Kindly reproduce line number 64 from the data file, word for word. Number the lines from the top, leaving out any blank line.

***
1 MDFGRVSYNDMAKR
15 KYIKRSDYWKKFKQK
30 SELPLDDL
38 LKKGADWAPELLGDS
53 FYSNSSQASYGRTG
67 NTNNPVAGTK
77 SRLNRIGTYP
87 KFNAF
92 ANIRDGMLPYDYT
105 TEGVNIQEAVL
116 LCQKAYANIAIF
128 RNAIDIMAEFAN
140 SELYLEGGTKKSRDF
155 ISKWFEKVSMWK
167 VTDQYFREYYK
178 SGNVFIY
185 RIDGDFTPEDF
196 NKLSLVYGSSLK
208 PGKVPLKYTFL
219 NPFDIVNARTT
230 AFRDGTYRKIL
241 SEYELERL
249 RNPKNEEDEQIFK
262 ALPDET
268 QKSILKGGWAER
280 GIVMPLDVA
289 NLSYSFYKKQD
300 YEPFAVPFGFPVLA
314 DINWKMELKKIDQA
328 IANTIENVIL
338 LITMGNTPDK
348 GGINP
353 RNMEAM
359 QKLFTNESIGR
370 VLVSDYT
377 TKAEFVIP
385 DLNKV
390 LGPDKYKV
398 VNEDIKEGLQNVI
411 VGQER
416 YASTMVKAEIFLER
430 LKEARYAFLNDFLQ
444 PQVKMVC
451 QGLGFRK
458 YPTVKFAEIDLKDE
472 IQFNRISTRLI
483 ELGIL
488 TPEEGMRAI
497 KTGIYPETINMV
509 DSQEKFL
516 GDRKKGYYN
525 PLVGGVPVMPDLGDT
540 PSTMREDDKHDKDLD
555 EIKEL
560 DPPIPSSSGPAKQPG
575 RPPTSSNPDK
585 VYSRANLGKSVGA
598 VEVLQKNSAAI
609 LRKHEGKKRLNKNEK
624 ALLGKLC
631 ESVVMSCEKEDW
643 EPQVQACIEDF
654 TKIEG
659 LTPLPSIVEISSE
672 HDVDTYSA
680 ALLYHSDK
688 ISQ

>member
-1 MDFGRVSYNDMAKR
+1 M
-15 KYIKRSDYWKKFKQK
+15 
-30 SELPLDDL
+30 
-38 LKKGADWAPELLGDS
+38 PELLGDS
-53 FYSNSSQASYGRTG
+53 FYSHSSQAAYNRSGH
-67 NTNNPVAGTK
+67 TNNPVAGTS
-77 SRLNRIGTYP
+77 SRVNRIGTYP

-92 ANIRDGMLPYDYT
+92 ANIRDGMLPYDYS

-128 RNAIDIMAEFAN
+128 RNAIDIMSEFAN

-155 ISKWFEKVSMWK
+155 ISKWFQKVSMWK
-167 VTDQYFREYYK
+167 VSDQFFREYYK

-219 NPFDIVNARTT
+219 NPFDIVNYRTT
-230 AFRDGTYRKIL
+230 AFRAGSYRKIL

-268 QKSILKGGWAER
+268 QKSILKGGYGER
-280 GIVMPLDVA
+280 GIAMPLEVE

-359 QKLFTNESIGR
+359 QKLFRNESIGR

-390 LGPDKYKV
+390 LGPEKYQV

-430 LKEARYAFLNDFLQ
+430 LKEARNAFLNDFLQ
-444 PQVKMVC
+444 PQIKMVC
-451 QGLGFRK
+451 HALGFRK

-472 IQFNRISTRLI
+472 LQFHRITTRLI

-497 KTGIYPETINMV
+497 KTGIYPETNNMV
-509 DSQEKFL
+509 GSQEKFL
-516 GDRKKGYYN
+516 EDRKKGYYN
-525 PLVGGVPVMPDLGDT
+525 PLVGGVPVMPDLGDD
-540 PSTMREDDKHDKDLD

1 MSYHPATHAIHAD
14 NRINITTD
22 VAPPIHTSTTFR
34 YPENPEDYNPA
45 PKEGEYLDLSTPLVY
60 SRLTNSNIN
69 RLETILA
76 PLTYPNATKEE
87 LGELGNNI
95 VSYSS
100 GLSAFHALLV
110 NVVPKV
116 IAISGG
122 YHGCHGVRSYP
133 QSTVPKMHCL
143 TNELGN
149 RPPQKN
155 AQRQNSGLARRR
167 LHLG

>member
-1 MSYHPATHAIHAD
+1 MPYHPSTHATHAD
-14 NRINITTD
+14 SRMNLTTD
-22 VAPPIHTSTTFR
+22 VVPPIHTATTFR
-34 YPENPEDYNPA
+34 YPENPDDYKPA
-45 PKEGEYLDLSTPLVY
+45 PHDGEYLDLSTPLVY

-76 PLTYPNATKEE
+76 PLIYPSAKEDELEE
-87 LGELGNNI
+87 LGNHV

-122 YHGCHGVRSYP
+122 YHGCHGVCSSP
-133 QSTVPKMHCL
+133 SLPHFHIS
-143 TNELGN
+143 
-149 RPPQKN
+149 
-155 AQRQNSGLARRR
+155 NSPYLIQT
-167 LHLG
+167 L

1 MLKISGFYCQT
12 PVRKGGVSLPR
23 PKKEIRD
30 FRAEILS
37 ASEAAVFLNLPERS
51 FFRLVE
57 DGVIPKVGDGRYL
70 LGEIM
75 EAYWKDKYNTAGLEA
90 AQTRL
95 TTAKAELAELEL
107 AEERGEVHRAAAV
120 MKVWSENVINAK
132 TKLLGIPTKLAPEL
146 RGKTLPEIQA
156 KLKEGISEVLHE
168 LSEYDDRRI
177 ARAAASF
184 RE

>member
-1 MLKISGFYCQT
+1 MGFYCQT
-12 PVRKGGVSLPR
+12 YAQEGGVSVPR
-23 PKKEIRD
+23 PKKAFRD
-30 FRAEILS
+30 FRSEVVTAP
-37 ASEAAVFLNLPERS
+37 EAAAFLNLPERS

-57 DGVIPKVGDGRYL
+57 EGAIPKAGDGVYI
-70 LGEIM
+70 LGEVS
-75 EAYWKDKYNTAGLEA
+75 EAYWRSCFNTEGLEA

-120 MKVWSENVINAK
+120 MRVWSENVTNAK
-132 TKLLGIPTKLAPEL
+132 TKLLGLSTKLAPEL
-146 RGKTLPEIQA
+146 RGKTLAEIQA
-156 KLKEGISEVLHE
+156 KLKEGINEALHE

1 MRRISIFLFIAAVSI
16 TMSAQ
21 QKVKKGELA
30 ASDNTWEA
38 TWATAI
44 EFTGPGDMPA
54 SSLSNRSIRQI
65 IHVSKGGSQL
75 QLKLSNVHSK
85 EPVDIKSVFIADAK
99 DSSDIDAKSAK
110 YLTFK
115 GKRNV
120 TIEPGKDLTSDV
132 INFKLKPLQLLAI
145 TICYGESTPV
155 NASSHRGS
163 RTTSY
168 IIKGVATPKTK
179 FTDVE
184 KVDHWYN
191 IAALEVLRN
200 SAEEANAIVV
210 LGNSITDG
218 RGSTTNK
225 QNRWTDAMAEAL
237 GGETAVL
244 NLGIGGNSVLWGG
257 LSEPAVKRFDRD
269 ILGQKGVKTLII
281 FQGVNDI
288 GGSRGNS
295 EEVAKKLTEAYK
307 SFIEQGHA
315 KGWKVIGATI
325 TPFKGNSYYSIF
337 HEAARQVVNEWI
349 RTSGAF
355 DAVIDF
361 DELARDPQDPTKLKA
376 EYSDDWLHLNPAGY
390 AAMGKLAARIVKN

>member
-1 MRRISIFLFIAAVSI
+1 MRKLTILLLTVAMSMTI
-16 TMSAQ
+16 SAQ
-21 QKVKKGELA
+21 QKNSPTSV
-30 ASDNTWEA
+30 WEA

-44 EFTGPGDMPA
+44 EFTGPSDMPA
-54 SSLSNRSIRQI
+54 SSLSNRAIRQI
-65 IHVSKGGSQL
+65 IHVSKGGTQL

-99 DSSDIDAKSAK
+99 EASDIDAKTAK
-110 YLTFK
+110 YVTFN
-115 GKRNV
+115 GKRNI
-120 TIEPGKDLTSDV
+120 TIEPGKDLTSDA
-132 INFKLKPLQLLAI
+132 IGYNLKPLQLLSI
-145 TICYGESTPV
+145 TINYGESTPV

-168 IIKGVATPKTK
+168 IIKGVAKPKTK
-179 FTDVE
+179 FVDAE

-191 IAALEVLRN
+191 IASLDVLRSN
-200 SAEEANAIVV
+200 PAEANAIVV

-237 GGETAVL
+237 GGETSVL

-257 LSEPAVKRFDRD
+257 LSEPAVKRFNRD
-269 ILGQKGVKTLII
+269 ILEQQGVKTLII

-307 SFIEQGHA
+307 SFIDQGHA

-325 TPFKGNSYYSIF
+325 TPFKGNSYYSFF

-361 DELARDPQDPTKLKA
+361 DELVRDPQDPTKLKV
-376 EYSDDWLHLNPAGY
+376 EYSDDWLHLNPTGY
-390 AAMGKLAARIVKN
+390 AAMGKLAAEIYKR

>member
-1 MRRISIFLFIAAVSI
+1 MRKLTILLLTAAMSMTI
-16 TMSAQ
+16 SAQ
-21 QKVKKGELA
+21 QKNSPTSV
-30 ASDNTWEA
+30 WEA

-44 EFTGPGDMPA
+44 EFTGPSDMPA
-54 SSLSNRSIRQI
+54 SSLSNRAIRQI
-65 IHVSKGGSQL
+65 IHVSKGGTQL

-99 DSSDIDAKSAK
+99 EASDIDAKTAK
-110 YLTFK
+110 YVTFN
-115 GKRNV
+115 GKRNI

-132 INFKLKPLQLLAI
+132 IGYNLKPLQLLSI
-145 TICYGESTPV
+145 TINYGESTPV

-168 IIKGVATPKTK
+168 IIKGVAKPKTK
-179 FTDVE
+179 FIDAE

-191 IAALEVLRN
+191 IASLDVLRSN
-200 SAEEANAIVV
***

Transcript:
659 LTPLPSIVEISSE